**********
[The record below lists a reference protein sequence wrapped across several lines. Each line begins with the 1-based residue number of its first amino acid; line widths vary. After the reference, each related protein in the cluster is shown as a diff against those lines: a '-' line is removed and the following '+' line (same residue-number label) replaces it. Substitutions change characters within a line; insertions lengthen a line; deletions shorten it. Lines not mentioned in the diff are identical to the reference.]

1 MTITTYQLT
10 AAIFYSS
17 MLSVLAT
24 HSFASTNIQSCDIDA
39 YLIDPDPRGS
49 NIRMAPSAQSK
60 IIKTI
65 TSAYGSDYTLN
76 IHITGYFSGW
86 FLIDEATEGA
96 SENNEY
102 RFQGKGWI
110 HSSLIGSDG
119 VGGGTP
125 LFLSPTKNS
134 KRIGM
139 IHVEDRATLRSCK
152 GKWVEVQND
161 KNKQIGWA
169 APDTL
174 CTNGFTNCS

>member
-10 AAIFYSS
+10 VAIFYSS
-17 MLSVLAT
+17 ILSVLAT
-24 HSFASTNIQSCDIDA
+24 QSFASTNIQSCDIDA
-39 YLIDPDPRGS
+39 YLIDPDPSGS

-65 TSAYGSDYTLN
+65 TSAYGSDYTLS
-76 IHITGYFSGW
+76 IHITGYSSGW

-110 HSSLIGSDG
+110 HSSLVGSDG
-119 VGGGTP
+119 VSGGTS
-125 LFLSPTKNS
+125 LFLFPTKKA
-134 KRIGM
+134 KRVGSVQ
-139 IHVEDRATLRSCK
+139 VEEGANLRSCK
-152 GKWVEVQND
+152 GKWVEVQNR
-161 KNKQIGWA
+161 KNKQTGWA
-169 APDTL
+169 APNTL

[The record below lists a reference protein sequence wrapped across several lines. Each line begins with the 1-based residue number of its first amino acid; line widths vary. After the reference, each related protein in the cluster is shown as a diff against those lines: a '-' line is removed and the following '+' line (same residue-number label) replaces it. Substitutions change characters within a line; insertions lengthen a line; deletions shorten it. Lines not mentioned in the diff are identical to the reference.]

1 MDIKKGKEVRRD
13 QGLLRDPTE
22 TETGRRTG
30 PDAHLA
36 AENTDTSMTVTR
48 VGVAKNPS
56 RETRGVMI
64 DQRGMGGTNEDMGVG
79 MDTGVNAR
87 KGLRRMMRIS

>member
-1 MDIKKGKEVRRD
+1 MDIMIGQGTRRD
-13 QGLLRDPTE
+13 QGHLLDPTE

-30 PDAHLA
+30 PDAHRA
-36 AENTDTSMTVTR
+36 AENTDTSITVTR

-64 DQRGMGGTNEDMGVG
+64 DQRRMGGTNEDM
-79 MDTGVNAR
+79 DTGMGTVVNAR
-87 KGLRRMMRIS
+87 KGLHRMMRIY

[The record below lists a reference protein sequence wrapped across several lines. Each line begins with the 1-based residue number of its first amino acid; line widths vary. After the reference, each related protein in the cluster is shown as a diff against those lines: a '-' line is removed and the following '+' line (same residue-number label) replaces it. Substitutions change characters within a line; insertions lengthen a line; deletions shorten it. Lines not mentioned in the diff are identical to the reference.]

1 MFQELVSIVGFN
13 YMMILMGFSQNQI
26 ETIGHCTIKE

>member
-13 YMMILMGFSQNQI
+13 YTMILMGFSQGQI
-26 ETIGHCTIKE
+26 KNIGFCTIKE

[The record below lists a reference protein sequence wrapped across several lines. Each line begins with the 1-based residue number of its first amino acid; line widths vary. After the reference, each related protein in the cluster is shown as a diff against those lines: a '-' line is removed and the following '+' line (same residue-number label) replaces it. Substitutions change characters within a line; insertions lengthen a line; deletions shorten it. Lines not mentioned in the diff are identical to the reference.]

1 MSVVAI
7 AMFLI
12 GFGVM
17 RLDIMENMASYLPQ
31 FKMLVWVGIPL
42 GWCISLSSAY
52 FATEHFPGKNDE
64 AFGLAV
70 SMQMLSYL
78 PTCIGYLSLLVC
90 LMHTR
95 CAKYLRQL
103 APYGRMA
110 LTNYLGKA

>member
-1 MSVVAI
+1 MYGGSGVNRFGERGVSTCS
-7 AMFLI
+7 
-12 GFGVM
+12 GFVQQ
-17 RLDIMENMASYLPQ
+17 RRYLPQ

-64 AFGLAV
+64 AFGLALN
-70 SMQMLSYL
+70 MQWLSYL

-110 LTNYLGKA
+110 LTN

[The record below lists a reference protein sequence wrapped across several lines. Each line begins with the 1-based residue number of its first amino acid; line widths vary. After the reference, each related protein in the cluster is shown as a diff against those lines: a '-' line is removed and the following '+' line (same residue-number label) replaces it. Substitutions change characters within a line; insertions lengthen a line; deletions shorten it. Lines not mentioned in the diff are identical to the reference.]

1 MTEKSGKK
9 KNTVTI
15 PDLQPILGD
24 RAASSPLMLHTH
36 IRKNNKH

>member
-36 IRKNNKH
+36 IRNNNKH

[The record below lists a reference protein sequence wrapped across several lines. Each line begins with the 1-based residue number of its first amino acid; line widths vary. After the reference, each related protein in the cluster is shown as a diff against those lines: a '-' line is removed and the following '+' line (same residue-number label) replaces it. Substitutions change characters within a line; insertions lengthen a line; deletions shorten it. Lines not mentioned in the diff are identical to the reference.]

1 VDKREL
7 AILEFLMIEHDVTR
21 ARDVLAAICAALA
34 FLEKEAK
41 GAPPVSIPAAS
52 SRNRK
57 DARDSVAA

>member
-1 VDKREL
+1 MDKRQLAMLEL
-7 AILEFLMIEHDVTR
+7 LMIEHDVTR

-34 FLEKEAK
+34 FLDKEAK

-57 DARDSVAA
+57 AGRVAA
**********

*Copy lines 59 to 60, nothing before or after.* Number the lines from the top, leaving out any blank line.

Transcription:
56 RETRGVMI
64 DQRGMGGTNEDMGVG